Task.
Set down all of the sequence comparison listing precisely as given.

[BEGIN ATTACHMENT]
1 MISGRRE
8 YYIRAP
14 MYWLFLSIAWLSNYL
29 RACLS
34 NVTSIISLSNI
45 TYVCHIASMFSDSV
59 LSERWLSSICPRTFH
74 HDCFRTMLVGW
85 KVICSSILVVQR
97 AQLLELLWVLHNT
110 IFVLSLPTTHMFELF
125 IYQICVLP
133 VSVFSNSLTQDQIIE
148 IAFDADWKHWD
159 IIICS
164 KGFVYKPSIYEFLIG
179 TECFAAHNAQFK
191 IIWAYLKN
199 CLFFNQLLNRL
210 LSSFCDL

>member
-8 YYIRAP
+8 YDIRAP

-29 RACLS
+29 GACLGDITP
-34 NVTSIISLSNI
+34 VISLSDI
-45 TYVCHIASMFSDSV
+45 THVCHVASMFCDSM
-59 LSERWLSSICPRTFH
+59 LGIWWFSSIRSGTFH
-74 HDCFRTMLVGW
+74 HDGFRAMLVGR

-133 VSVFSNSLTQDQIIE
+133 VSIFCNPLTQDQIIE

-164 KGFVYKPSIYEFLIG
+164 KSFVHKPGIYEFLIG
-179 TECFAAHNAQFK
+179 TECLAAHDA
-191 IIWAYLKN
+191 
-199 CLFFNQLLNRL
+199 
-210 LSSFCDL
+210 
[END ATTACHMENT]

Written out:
1 MISGRRE
8 YYIRAP
14 MYWLFLSIAWLSNYL
29 RACLS
34 NVTSIISLSNI
45 TYVCHIASMFSDSV
59 LSERWLSSICPRTFH
74 HDCFRTMLVGW
85 KVICSSILVVQR
97 AQLLELLWVLHNT
110 IFVLSLPTTHMFELF
125 IYQICVLP
133 VSVFSNSLTQDQIIE
148 IAFDADWKHWD
159 IIICS
164 KGFVYKPSIYEFLIG
179 TECFAAHNAQFK
191 IIWAYLKN
199 CLFFNQLLNRL
210 LSSFCDL

>member
-8 YYIRAP
+8 YDIRAP

-29 RACLS
+29 GACLGDITP
-34 NVTSIISLSNI
+34 VISLSDI
-45 TYVCHIASMFSDSV
+45 THVCHVASMFCDSM
-59 LSERWLSSICPRTFH
+59 LGIWWFSSIRSGTFH
-74 HDCFRTMLVGW
+74 HDGFRAMLVGR

-133 VSVFSNSLTQDQIIE
+133 VSIFCNPLTQDQIIE

-164 KGFVYKPSIYEFLIG
+164 KSFVHKPGIYEFLIG
-179 TECFAAHNAQFK
+179 TECLAAHDA
-191 IIWAYLKN
+191 
-199 CLFFNQLLNRL
+199 
-210 LSSFCDL
+210 